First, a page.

- By Emily TamkinEmily Tamkin is a staff writer at Foreign Policy. She writes for FP’s The Cable, a real-time take on the news in Washington and the wider world. She has been at FP since the fall of 2016, before which she was an associate editor at New America, a nonpartisan think tank in Washington. She has a B.A. in Russian literature from Columbia University, an M.Phil. in Russian and East European studies from the University of Oxford, and studied Soviet dissidence in archival centers in Moscow, Tbilisi, and, on a Fulbright, in Bremen — all of which means that at FP, she writes when she can on Russia and Central and Eastern Europe.
Things are not going well in Venezuela. But that Venezuela is fraught with corruption, that the government and military are violently pushing back against those who would see President Nicolás Maduro removed from power, and that public health and hunger are quickly worsening — this is not news.
What is news, however, is that this week, Maduro seemed to signal he cares most of all to maintain his grip on power — and that multinational business firms do not see that as a profitable way forward.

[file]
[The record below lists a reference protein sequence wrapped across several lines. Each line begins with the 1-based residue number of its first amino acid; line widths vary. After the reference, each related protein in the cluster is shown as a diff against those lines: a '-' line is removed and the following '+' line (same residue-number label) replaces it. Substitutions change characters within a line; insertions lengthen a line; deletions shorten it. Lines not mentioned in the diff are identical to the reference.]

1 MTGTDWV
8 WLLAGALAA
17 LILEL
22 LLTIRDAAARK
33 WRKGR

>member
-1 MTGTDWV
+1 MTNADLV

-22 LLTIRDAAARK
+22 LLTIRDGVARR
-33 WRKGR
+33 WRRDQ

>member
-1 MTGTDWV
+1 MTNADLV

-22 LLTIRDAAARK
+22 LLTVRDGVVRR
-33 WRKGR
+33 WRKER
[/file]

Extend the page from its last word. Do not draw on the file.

On Tuesday, Reuters reported that General Mills and five other firms, have sold their Venezuela operations “for as little as half their assessed value on the companies’ books.” The move will all but certainly further isolate Venezuela’s already crumbling economy.
Maduro has refused responsibility for the country’s economic climate. Instead, he blamed the United States — specifically, the ever-unpopular “Washington elites.” Just this past Sunday, Maduro used his weekly television program not only to refuse to hold early elections, but also to call on U.S. President Barack Obama to revoke an executive order from March 2015 declaring a national emergency due to the “unusual and extraordinary threat” that Venezuela poses for U.S. national security and foreign policy. The executive order contained targeted sanctions intended to bolster a 2014 U.S. law defending human rights and civil society in Venezuela.
It is unclear why Maduro chose this past Sunday to urge Obama once again to revoke the order. But so, too, is it unclear why, with his country in turmoil, Maduro has taken up a second career as a salsa DJ.
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